Taarka is a 4-piece string band from Lyons, CO. We play adventurous songs that stretch the boundaries of traditional folk music – bluegrass, celtic, and gypsy-jazz – and we’ve been doing it, all around the US and internationally, for 16 years. It’s been a great ride so far. Here’s some insight into how we’ve done it.
Being independent musicians on the road isn’t always easy, especially when all the jobs bigger bands have teams for – booking, publicity, management, tour management – are being taken care of by band members. And even now that we do have a team, there’s still so much to do. The way we’ve managed to be successful as an independent band is by delegating tasks. Our core band is a duo, so one of us communicates with the booking agent and advances the shows, and keeps track of the band finances on and off the road. The other communicates with the promoters at the venues and our PR agent, creates and sends posters to the venues, reaches out to fans on social media and through our email list, and figures out where we’re going to stay each night of a tour and when we need to leave the next day. If you have 4 invested members, you can delegate these jobs even more effectively.
That only takes care of the business side of being an independent touring band though. There’re still the basics of life to attend to. Physical and mental health are so important to bringing it to the best of your ability in performances night after night, and being on tour is a bit of a pressure cooker as far as these things go. You’re in a small space – we’ve toured in everything from a Subaru Outback to a Silver Eagle bus, but even that is tight quarters for 4-6 people – you meet new (sick) people every night, you have to contend with bar food and sleeping on couches, and alone time is a precious commodity. Things that have kept us sane and healthy on the road are as follows.
1.We always know where the nearest natural food co-op (or whole foods) is and make sure we’re stocked up on plenty of healthy, non-perishable food (including plain yogurt and fermented veggies – so important) helps us stay healthy;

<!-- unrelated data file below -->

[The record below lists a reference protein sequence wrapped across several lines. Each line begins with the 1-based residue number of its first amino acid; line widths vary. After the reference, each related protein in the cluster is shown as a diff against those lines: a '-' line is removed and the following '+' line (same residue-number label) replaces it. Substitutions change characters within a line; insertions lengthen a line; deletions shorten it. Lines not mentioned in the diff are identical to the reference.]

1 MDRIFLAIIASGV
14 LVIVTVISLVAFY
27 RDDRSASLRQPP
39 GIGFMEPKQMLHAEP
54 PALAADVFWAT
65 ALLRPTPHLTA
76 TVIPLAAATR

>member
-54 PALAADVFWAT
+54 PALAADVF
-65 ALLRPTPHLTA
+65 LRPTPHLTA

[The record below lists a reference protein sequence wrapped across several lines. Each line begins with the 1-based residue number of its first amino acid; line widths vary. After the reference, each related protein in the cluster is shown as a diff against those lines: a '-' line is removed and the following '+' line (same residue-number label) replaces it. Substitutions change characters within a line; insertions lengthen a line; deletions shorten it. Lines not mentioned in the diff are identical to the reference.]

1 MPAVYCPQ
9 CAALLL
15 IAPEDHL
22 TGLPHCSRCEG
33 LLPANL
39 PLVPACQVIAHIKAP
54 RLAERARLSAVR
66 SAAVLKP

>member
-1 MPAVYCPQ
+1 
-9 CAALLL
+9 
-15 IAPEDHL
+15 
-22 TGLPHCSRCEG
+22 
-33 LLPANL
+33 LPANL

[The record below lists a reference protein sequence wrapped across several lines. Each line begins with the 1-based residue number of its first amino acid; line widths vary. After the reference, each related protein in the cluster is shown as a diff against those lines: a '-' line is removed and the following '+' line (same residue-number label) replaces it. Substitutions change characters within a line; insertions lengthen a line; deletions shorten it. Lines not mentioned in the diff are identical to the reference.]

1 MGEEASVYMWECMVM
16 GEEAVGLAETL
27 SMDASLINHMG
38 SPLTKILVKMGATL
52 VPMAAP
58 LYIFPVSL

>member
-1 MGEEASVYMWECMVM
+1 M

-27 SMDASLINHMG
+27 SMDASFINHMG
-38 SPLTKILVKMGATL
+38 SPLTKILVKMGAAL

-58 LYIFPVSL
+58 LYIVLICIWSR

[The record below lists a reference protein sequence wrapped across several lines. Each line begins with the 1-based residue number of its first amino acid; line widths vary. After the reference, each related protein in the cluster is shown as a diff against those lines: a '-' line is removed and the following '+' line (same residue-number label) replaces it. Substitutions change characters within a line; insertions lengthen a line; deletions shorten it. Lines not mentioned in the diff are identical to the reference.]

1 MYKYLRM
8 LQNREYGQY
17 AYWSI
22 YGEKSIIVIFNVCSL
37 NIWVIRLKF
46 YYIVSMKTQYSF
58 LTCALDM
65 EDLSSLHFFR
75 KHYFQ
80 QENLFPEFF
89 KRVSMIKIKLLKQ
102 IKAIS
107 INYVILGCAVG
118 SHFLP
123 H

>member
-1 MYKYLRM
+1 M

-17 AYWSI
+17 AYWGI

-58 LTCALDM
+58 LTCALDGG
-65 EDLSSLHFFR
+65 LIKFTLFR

2. We try to make time for exercise every damn day – running, yoga, and try to stay in hotels with gyms as much as possible. This is also a great way to get some personal time and space without your bandmates thinking you’re mad at them.
3. Responsible partying is important – we try not to buy into the idea that just because we’re the “entertainment” we need to empty a 5th of whiskey and take 20 bong hits every night – we are responsible for our gifts, more than for keeping the after-party entertained
4. On a related note (this should be #1) practice! We are musicians, and the best way to stay in touch with what makes us valuable as musicians is to keep practicing while on the road. It’s not easy, but sensible routing to keep time out of the van as long as possible, and quiet or inaudible instruments that can be played in the back seat of the van without upsetting anyone have made our lives much better. That and singing in hotel showers.
The creative life is a brave undertaking. Good luck!
More on Taarka
Acoustic power quartet Taarka captures an embraceable and multifaceted sound (members call it “adventurous Americana”) deriving from influences that include bluegrass, pop rock, folk, old-time, Gypsy-Jazz, and Celtic. The accomplished band’s seventh album, Fading Mystery (March 10, 2017), was recorded live near the banks of eastern Virginia’s Potomac River. The result is an organic collection of original songs including featured tracks “Carried Away,” “Athena,” and “Polyamorous Polly Ann.”
In the studio and on stages across the United States and abroad, Taarka delivers energy, emotion, and “gravity-defying” talent (R2 Magazine, UK). Members include musical husband-wife duo David Tiller (mandolin, electric guitar, and vocals) and Enion Pelta-Tiller (five-string violin and vocals), with Troy Robey (bass, harmony vocals) and Mike Robinson (guitar, harmony vocals).
Taarka : Website